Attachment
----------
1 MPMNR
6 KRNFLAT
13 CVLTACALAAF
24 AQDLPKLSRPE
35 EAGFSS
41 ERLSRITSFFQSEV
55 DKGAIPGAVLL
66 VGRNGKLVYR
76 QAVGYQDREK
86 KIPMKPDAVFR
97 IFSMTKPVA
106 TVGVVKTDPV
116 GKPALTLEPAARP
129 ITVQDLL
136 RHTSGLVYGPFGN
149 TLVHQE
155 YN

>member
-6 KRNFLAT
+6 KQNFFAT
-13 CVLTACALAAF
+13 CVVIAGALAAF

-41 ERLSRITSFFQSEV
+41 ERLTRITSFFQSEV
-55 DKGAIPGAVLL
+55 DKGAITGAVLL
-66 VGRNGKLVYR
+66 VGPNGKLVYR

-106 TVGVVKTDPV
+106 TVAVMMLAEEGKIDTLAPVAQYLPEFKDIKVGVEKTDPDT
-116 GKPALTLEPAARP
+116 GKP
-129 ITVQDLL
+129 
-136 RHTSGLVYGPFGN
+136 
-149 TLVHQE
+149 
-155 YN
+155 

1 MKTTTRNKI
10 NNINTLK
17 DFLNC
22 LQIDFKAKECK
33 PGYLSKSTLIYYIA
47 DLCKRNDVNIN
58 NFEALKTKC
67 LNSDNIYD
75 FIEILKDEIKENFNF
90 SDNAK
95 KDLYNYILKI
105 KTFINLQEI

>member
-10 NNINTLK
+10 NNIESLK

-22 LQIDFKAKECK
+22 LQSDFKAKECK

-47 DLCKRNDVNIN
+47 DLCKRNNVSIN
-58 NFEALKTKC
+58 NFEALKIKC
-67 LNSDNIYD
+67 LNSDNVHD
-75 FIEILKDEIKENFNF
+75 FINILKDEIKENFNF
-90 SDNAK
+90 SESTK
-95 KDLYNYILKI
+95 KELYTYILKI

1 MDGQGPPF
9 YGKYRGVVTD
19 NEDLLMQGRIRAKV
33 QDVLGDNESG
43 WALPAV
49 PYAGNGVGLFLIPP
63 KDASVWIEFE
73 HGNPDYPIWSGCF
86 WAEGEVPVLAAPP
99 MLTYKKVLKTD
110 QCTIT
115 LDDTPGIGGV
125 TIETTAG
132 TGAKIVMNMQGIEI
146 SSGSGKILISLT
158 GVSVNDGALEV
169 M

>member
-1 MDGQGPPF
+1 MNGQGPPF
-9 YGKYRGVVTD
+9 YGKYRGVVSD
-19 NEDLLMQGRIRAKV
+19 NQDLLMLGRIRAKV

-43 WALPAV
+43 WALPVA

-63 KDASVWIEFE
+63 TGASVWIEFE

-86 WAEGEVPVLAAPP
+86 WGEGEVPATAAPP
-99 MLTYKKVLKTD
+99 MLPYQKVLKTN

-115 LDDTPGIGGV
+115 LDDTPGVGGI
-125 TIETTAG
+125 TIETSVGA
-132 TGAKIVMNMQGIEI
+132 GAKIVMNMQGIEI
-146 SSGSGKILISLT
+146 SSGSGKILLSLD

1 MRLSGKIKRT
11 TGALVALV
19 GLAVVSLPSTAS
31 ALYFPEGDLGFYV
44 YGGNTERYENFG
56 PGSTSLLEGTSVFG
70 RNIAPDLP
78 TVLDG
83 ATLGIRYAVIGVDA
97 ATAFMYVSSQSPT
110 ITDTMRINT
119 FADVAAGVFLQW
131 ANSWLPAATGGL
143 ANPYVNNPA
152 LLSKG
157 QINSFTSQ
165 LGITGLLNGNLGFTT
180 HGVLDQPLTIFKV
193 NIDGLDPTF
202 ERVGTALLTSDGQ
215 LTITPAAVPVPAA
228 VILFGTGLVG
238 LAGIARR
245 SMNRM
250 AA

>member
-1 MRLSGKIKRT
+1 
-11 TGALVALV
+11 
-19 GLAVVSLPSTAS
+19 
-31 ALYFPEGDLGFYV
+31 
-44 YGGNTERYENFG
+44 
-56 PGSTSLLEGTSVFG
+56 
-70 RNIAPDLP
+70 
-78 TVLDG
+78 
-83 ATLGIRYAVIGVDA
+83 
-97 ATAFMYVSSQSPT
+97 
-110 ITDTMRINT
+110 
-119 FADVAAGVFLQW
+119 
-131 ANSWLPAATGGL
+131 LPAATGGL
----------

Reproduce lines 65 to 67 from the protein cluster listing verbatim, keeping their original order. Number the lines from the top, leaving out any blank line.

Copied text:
+75 FINILKDEIKENFNF
-90 SDNAK
+90 SESTK